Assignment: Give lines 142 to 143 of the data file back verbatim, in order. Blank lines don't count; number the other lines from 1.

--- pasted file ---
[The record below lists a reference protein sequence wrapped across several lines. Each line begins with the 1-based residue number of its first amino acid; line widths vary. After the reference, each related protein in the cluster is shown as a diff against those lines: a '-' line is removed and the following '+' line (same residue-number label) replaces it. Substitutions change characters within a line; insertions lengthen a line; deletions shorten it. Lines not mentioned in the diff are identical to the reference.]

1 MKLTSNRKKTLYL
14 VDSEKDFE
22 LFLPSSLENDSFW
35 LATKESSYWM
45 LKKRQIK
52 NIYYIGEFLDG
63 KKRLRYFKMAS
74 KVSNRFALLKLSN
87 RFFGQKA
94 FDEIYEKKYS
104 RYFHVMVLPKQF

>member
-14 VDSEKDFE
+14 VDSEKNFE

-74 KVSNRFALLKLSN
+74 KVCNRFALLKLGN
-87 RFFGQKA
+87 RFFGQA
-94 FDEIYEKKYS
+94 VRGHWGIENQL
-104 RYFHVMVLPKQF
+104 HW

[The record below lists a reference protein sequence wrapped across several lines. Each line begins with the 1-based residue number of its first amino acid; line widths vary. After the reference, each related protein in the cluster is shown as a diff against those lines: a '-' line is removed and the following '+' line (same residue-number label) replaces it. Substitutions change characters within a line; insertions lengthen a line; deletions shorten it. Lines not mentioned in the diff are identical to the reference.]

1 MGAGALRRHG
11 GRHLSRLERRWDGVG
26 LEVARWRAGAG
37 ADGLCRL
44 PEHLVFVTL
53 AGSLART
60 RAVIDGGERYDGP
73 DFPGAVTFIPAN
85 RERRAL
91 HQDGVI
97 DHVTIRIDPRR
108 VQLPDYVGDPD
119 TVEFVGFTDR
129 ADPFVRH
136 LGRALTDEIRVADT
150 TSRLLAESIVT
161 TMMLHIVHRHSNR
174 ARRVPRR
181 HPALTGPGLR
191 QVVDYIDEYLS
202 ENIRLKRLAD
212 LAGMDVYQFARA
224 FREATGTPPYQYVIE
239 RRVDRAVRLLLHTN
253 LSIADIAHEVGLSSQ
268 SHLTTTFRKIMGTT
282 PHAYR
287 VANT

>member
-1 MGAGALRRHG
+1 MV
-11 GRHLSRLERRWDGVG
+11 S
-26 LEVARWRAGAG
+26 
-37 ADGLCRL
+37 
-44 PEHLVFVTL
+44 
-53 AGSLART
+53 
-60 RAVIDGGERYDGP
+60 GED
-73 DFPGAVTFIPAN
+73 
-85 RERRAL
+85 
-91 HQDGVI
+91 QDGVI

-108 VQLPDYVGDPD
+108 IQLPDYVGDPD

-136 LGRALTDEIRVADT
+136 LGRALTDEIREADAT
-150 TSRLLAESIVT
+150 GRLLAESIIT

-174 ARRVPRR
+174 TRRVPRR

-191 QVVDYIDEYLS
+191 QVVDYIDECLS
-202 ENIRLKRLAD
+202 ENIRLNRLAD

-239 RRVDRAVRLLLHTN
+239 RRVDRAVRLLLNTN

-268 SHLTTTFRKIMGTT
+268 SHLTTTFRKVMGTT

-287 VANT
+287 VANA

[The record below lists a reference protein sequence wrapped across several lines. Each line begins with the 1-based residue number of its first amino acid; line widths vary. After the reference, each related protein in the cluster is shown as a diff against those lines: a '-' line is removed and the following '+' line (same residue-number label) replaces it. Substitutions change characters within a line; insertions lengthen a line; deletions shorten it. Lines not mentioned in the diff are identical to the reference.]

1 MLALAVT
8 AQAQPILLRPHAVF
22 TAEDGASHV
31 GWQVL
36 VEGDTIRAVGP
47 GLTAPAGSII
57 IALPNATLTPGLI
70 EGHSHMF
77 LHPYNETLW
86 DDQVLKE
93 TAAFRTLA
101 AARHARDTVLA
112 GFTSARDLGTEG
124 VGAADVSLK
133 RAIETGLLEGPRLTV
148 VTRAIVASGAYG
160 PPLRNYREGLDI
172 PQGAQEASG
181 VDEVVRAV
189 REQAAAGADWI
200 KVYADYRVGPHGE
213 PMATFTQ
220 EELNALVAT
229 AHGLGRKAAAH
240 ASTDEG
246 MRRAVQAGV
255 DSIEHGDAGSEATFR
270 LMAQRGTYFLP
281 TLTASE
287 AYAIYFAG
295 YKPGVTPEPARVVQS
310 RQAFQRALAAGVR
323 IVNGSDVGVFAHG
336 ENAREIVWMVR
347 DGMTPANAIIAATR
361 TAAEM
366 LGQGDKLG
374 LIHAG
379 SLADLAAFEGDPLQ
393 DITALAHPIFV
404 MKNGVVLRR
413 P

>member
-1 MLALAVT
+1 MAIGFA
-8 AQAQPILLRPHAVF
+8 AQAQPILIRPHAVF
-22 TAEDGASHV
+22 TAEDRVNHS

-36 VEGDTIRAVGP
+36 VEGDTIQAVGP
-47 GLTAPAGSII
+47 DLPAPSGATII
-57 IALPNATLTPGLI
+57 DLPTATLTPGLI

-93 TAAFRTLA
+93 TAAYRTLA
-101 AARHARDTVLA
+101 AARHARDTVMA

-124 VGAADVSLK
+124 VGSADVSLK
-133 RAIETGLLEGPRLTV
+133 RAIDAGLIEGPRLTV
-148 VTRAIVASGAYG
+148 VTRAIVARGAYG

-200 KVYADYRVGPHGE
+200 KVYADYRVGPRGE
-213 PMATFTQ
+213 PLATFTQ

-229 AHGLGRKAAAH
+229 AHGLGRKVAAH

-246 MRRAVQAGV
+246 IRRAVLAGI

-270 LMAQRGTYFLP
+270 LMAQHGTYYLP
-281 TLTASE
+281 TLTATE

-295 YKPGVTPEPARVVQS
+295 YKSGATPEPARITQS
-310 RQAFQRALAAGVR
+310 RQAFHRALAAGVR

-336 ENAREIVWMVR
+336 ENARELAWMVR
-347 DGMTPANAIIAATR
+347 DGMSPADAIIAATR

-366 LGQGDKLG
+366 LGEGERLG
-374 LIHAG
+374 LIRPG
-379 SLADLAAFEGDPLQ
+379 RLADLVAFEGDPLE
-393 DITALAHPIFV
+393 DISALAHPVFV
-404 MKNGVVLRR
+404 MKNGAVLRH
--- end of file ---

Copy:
-36 VEGDTIRAVGP
+36 VEGDTIQAVGP